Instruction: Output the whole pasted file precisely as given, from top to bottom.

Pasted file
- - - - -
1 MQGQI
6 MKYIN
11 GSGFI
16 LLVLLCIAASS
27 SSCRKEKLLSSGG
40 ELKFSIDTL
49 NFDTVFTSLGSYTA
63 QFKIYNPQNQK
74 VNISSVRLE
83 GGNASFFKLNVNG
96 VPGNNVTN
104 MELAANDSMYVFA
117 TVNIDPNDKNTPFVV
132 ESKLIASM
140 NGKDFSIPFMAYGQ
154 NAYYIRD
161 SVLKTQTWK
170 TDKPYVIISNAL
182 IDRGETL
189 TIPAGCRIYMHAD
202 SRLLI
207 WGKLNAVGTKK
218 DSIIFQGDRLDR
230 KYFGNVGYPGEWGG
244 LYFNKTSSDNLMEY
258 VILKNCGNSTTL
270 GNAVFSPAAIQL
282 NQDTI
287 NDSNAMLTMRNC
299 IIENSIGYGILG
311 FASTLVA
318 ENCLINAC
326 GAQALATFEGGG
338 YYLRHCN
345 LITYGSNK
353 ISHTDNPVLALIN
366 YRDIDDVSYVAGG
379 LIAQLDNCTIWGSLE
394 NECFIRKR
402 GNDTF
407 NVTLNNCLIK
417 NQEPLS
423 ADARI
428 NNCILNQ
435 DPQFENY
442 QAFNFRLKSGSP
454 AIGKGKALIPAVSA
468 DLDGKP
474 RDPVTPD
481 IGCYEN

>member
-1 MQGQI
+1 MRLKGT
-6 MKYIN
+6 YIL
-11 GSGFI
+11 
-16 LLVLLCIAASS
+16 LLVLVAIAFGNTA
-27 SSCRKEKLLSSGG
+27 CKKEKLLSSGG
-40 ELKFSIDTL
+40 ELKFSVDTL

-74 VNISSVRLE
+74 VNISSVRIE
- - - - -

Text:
1 MQGQI
6 MKYIN
11 GSGFI
16 LLVLLCIAASS
27 SSCRKEKLLSSGG
40 ELKFSIDTL
49 NFDTVFTSLGSYTA
63 QFKIYNPQNQK
74 VNISSVRLE
83 GGNASFFKLNVNG
96 VPGNNVTN
104 MELAANDSMYVFA
117 TVNIDPNDKNTPFVV
132 ESKLIASM
140 NGKDFSIPFMAYGQ
154 NAYYIRD
161 SVLKTQTWK
170 TDKPYVIISNAL
182 IDRGETL
189 TIPAGCRIYMHAD
202 SRLLI
207 WGKLNAVGTKK
218 DSIIFQGDRLDR
230 KYFGNVGYPGEWGG
244 LYFNKTSSDNLMEY
258 VILKNCGNSTTL
270 GNAVFSPAAIQL
282 NQDTI
287 NDSNAMLTMRNC
299 IIENSIGYGILG
311 FASTLVA
318 ENCLINAC
326 GAQALATFEGGG
338 YYLRHCN
345 LITYGSNK
353 ISHTDNPVLALIN
366 YRDIDDVSYVAGG
379 LIAQLDNCTIWGSLE
394 NECFIRKR
402 GNDTF
407 NVTLNNCLIK
417 NQEPLS
423 ADARI
428 NNCILNQ
435 DPQFENY
442 QAFNFRLKSGSP
454 AIGKGKALIPAVSA
468 DLDGKP
474 RDPVTPD
481 IGCYEN

>member
-1 MQGQI
+1 MRLKGT
-6 MKYIN
+6 YIL
-11 GSGFI
+11 
-16 LLVLLCIAASS
+16 LLVLVAIAFGNTA
-27 SSCRKEKLLSSGG
+27 CKKEKLLSSGG
-40 ELKFSIDTL
+40 ELKFSVDTL

-74 VNISSVRLE
+74 VNISSVRIE